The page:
Mark Naison, the author of this post, is a Professor of African-American Studies and History at Fordham University and Director of Fordham’s Urban Studies Program. He is the author of three books and over 100 articles on African-American History, urban history, and the history of sports. The post originally appeared on Naison’s blog With a Brooklyn Accent.
In the spring and summer of 1965, as US policy makers debated whether to send large numbers of US ground troops to Vietnam to insure that the South Vietnamese government not collapse , a longtime Washington insider named George Ball issued a fierce warning that the policy being recommended would be disastrous. Declaring that the conflict in Vietnam was a“civil war among Asians” not a front of a global struggle against Communism, Ball warned that sending US ground troops lead would lead to national humiliation no matter how large the force sent or the technological advantage it possessed because it would cement the character of the war, from the Vietnamese side, as a struggle against a foreign invader. Ball’s advice needless to say, was disregarded, and the result was exactly as he predicted- a humiliating defeat for the US which extracted a terrifying toll in deaths and ecological damage on the Vietnamese people
A powerful letter from a teacher in North Carolina appeared recently on Diane Ravitch’s blog. Many of us who work in higher education, when we read it, wring our hands and think, “There but for the grace of God go I.” But it might be that we should not be sending to know for whom the bell tolls and saying our prayers for others. We may be on our death bed, too.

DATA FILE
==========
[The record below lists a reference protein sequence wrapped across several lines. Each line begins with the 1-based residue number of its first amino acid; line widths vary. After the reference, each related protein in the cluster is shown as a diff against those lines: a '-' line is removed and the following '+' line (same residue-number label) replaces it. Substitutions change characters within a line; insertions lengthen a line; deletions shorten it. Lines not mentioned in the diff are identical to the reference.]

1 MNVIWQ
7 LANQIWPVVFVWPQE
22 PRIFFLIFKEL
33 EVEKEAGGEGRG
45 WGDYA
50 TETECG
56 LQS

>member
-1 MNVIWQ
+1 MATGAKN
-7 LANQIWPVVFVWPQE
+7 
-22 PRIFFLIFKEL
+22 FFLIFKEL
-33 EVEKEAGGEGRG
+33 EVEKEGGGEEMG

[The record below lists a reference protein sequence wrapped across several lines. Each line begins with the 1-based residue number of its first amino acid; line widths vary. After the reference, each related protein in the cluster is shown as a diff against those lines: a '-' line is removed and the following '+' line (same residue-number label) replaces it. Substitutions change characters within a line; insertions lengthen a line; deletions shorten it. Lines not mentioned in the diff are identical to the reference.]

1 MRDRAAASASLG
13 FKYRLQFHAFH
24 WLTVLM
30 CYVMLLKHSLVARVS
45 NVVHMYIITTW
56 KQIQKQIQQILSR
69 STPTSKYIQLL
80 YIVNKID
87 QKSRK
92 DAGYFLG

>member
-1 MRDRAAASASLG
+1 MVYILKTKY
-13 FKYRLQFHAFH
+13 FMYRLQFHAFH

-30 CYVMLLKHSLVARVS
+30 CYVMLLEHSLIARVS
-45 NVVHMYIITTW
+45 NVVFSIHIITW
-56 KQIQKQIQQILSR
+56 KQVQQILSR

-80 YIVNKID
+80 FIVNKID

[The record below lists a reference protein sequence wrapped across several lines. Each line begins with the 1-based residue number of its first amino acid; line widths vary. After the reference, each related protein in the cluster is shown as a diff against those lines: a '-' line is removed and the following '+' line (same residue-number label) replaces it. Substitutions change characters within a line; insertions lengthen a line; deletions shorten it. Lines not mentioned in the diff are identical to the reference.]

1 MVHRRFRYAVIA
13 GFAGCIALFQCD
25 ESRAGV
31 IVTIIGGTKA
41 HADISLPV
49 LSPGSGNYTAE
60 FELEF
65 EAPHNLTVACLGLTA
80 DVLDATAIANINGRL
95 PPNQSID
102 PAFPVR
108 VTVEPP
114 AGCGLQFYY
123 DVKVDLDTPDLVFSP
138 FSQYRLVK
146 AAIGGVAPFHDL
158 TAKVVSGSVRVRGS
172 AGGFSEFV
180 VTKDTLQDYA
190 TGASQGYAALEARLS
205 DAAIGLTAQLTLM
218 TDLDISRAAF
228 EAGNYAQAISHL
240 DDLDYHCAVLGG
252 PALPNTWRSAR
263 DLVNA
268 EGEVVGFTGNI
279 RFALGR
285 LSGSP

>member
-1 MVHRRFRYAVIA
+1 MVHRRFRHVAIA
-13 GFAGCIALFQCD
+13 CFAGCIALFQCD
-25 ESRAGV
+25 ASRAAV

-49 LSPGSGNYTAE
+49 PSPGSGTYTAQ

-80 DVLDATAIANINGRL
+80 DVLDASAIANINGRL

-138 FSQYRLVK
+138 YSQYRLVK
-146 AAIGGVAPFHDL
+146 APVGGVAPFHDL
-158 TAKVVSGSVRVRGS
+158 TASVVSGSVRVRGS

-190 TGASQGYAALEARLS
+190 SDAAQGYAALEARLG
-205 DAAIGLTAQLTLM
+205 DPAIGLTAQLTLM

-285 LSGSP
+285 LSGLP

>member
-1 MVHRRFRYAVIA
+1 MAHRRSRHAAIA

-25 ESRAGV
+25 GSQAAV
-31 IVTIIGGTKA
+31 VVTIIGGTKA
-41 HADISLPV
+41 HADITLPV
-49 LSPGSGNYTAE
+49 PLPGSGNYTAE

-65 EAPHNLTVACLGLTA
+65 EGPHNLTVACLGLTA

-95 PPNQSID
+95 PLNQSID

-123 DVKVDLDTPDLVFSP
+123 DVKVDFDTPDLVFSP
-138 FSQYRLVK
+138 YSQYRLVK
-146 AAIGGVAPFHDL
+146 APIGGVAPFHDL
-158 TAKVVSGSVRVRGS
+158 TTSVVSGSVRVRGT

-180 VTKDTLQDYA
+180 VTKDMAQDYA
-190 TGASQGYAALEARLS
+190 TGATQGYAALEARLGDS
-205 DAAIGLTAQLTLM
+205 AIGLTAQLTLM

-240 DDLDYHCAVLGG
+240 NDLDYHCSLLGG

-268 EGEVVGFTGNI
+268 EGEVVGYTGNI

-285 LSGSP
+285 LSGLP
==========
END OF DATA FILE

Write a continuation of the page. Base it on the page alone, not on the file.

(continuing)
The author of the letter, Kris Nielsen writes eloquently, and should be read by everyone involved in American education, at all levels. She writes:
I refuse to be led by a top-down hierarchy that is completely detached from the classrooms for which it is supposed to be responsible.
We all should be joining her, creating a strike for real education, but we don’t. I don’t. Teaching is my living and I go about it passionately. But I don’t have the guts to say that the line has been crossed and I cannot do it any longer. I am still trying to fight back from within the system. CUNY Pathways, for example, is a result of just such a hierarchy, especially in its implementation. Its goals are laudable, but they cannot be met through a program designed by people far removed from the students, classrooms, and teachers it affects. I am working as hard as I can to help make the program a success, but I worry that I am also prolonging the death-throes of education strangled by a system beholden not to learning but to organization and efficiency.
This morning, Diane Ravitch quotes from Mike Lofgren’s story in The American Conservative, “Revolt of the Rich.” She comments:
What is so astonishing these days is that the super-rich… have control of a large part of the mainstream media. They can afford to take out television advertising, even though their views are echoed on the news and opinion programs. And the American public, or a large part of it, is persuaded to vote against its own self-interest. A friend told me the other day that his brother, who barely subsists on social security, was worried that Obama might raise taxes on people making over $250,000. How can you explain his concern about raising taxes on those who can most afford it?
Twenty years ago, I visited Moscow and St. Petersburg and saw the remnants of the super rich of the czar’s time, including bejeweled carriages that had signaled a remove from the “moochers” (as Ayn Rand, whose family lost everything in the Russian revolution, called them). A passage in Lofgren’s piece reminded me of them: